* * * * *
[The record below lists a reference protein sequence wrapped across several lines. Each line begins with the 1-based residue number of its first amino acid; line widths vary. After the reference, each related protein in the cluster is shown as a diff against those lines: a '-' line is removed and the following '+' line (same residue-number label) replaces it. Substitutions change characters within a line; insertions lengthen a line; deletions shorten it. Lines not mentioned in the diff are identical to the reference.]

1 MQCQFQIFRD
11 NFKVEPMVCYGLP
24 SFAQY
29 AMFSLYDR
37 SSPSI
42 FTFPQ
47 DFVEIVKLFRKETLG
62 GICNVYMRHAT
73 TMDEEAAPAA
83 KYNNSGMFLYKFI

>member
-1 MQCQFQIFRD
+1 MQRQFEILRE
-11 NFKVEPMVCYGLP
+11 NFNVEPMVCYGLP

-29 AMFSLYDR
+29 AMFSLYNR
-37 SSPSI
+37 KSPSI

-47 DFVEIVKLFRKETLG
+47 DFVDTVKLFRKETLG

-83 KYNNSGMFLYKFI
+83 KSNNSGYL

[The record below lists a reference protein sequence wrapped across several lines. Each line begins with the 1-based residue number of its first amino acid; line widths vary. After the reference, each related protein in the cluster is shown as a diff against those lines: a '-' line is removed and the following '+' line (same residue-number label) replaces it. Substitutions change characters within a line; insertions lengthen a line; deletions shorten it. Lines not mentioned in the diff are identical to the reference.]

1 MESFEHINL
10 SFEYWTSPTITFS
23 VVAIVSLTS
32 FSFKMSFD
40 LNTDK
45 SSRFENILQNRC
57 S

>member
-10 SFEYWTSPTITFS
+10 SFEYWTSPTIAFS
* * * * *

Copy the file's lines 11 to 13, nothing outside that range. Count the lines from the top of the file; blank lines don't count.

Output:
83 KYNNSGMFLYKFI

>member
-1 MQCQFQIFRD